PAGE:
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  6. To G.G. After reading up a bit online, I planted a handful of single garlic cloves about 15cm apart, with the clove-top about 1cm below ground. They quickly come up as long green leaves which are delicious chopped in salads (a bit like chives) or cooked in any recipe that uses normal garlic. The flavour is a bit milder than garlic cloves, which for me is an advantage.

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  7. Hi! Just wanted to let you know that this post answered a question I had, and I linked to you in a blog post on my site. Thanks!

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  8. Thanks for this! Very helpful :)

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  9. Stick it all in the food processor and add to soup.

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  10. Good ideas, I'll try the chopped leaves idea as I have this sprouted onion.

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  12. The onion flower looks very nice. Does it smell like onion? Brisbane Recruitment Agency

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    Replies
    1. Yes, they do. I lived near an onion field.

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  13. Sorry, I don't see any place to send private email. My comment is about this error: "Today, my garden helps feed my husband and I..."

    My garden helps feed me, it doesn't feed I. It helps feed him. It helps feed my husband and me - i.e., feeds both of us, not both of we. Feeds him and me. Not he or I. Any more than it would feed I, or feed he.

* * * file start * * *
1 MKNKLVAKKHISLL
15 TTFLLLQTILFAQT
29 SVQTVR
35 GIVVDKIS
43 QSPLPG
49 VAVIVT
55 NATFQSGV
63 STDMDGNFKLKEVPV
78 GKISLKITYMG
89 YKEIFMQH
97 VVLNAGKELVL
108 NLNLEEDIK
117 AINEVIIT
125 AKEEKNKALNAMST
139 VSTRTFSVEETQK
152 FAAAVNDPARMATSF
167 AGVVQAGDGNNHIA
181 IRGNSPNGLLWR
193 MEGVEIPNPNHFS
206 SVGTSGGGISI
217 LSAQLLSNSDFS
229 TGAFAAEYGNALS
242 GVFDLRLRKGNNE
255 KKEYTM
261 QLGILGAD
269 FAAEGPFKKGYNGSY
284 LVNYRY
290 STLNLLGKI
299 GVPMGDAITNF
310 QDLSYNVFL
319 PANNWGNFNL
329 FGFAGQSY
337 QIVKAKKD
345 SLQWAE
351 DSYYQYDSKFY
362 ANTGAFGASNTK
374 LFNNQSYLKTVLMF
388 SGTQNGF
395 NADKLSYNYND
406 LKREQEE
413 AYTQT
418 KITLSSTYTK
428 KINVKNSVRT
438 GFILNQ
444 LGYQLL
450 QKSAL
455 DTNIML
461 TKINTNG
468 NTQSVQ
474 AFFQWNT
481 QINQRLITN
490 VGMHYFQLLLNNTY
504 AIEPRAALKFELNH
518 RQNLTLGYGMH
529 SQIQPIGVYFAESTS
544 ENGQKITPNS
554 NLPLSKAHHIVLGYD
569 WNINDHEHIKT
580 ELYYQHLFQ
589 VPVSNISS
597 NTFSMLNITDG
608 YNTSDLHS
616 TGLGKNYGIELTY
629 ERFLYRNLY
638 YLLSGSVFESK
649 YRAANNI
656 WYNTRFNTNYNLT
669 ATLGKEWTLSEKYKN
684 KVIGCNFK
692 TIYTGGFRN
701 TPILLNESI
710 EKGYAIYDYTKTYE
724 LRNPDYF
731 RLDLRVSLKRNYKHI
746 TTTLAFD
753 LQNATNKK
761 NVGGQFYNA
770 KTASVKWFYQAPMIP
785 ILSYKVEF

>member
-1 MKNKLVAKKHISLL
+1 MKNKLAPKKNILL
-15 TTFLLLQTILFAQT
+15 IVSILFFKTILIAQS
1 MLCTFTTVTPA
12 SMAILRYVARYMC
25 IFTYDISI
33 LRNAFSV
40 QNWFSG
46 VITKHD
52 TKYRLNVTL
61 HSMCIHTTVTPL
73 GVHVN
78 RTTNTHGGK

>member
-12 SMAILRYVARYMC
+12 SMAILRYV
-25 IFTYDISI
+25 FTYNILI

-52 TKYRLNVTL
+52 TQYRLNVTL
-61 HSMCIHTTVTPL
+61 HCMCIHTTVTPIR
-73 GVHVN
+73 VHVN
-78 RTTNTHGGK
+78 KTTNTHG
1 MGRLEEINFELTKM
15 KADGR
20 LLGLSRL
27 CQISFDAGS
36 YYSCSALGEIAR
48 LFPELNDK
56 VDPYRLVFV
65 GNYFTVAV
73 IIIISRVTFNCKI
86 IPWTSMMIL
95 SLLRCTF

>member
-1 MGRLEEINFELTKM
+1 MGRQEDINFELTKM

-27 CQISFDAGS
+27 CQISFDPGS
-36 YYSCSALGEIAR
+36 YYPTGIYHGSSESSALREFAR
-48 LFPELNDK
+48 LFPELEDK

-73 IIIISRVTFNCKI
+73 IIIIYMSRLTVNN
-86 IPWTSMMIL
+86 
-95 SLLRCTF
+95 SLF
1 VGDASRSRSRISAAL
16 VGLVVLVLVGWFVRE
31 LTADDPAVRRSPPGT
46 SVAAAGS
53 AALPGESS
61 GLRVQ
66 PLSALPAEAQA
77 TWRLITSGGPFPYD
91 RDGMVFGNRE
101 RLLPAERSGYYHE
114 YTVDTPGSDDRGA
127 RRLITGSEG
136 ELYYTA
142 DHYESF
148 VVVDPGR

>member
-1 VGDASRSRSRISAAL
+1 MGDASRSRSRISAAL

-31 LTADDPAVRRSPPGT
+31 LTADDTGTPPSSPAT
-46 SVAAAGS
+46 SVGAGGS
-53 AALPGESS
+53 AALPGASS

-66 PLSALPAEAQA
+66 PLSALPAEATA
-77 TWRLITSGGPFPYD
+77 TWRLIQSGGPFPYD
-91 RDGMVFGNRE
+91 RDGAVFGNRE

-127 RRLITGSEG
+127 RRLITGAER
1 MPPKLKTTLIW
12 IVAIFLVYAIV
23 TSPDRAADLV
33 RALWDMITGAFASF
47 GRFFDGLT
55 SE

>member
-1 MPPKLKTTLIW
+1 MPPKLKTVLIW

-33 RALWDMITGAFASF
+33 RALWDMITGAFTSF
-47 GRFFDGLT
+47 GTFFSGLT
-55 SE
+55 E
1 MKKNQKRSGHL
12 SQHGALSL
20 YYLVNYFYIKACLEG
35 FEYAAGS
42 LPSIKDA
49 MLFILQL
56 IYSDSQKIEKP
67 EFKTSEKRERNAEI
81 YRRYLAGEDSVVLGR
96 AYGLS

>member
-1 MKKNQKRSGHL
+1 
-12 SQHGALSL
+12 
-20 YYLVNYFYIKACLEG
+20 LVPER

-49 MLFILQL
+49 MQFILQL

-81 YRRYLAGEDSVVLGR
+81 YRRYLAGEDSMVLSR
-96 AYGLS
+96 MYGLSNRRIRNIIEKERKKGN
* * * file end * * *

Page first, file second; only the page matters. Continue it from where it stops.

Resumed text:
Listen to your friends, or people in the news and on television, and you'll be shocked at how common this mistake is among seemingly educated people, including English majors. It's the same error as saying, "Just between you and I..." When I was growing up, no one could pass seventh grade without being able to diagram a sentence, and to be able to do that, you'd know that those sentences are ungrammatical.

    Otherwise, beautiful site. Congratulations on that.

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    Replies
    1. Another common mistake is writing in incomplete sentences, as well as being off topic. Welcome to a discussion about gardening :)

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    2. I originally read this reply as some sort of strange poem before realizing it was a grammar correction.

      "My garden helps feed me, it doesn't feed I.
      It helps feed him.
      It helps feed my husband and me - i.e.,